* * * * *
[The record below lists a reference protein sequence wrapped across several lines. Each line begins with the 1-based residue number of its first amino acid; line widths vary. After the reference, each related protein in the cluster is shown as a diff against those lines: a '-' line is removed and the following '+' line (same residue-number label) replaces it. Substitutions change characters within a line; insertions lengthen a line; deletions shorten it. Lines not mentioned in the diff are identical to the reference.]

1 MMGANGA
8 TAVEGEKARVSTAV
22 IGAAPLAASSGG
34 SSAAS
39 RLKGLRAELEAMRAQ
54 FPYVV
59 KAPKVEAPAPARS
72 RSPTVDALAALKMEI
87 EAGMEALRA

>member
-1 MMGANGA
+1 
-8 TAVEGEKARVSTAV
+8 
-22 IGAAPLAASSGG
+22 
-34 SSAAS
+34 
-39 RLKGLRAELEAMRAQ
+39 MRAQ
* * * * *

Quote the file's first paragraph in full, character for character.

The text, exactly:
[The record below lists a reference protein sequence wrapped across several lines. Each line begins with the 1-based residue number of its first amino acid; line widths vary. After the reference, each related protein in the cluster is shown as a diff against those lines: a '-' line is removed and the following '+' line (same residue-number label) replaces it. Substitutions change characters within a line; insertions lengthen a line; deletions shorten it. Lines not mentioned in the diff are identical to the reference.]